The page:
One way would be to first show my daughter a list of books that we have at home, and for each book, ask if she likes it or not. After showing her enough books and recording her preferences, I will naturally gain an intuition of what she likes, which I can use to select a book with reasonable accuracy.

But wait, machines aren’t as smart as humans – we can’t simply tell a machine that my daughter likes Three Little Pigs, and have it automatically understand why. 

One thing we could do is associate each book with certain identifying features – for instance, a Three Little Pigs story would be a book about animals that has pictures, while the Frozen novel would be a book about princesses without pictures. This way, when we tell the machine that my daughter likes Three Little Pigs, it is able to start to reason “maybe she likes animal books with pictures”. And all we need to do is repeat the process with a large amount of books (aka data).

TitleCategoryPicturebookDaughter likes it?
Three Little PigsAnimalsYesYes
Three Little Pigs NovelAnimalsNoNo
CinderellaPrincessYesYes
Cinderella NovelPrincessNoYes
FrozenPrincessYesYes
Frozen NovelPrincessNoYes

Congratulations – we have just created a basic Machine Learning System that can predict what books my daughter will like!

WAIT, THAT WORKS?

You might be wondering: the approach we just described sounds relatively simple, and how could that possibly work? The answer is data.

In his AI course, famous AI scientist Andrew Ng talks about how the rising amount of data, together with cheap computation power and improvement in algorithms, is powering rapid improvements in Machine Learning performance, especially in the field of Deep Learning.

Given sufficient amounts of good data, we can train machines to do very specific tasks like personalising a Spotify music playlist or predict bank fraud. In the next section, we will talk about specifically how machine learning is used in the education space.

Machine Learning In Education

Speaking Mandarin is a big problem for many Singaporeans given that the majority of families now speak predominantly English at home. For many preschool parents, a concern is that their kids are speaking Chinese with an English or “ang-moh” accent. At KidStartNow, we are working on a machine learning audio pronunciation feature, where students can record and upload an audio clip, and our system can determine both accuracy of pronunciation as well as fluency and dictation.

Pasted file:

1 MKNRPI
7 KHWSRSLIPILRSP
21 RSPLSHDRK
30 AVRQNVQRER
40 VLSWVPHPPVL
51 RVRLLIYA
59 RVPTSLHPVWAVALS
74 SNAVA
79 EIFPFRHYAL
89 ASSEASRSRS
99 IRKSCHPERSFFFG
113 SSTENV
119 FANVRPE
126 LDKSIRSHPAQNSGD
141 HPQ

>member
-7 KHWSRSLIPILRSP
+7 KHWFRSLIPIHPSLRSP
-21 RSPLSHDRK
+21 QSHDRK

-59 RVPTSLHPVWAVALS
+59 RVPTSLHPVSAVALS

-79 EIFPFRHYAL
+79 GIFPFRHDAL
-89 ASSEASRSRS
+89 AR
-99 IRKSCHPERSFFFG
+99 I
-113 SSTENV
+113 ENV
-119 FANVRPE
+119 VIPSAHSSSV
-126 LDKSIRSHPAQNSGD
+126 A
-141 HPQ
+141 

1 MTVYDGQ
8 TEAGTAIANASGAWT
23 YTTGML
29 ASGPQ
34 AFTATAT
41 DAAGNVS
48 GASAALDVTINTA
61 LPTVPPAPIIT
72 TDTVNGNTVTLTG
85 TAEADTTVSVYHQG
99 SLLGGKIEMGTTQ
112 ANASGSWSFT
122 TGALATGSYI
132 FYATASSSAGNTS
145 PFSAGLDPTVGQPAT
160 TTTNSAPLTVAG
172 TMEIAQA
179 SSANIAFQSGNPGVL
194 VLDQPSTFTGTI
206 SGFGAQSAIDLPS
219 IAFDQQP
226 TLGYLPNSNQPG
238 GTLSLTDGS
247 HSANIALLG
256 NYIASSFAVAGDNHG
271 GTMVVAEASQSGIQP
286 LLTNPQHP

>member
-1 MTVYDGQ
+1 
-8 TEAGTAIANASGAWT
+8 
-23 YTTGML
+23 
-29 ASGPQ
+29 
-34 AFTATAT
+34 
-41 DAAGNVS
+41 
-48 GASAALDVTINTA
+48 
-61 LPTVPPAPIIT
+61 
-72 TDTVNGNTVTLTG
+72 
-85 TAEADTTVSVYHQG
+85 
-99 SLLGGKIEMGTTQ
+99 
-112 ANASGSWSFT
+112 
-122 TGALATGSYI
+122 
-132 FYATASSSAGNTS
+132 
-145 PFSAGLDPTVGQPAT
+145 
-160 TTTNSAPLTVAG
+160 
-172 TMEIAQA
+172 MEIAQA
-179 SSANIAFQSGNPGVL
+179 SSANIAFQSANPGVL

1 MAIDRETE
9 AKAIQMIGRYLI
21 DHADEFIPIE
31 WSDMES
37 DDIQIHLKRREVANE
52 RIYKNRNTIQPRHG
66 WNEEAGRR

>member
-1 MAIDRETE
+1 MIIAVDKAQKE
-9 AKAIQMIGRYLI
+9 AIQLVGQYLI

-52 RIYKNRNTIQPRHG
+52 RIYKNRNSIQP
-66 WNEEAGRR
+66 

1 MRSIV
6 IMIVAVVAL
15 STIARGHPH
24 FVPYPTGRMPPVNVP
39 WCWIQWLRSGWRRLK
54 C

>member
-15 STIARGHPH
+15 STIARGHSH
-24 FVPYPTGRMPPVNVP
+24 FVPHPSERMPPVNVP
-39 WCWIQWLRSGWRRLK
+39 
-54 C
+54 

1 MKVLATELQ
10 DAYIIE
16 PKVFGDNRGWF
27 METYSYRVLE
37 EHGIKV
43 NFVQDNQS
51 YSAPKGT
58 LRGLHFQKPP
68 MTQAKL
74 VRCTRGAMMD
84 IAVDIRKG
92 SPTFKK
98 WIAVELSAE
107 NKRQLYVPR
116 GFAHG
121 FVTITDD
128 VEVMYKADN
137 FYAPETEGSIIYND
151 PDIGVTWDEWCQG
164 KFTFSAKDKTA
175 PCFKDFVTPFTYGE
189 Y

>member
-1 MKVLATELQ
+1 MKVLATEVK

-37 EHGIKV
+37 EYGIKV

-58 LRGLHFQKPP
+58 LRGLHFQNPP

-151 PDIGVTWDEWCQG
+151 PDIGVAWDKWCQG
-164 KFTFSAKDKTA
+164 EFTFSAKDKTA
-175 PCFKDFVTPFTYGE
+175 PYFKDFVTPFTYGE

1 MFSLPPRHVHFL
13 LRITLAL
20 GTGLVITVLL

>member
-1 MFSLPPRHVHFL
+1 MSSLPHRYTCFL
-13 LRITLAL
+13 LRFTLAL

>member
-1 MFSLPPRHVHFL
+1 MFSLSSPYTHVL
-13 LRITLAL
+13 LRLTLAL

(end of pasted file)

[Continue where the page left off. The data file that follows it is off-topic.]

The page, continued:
Another use of machine learning in the education space is in universities, where AI can identify struggling students that are at risk of dropping out, so that officers can provide academic support. The way it works is that universities train a machine learning system with data from previous years, and it learns to predict at-risk dropouts from information like attendance records, grades and socio-demographic information (controversial).

SUMMARY

While Artificial intelligence has been extremely hyped over the last few years, we believe it has transformative potential in the education space, and hope this non-technical explanation has been helpful

At KidStartNow, we believe that the secret to improving in Chinese is through effective revision – that’s why every time your child uses our vocabulary revision app, we track his or her progress, and then use AI to personalise an optimal learning plan. If you are interested in finding out more about our app or regular Chinese enrichment classes at Bedok, please leave your details below and we will contact you within 2 working days.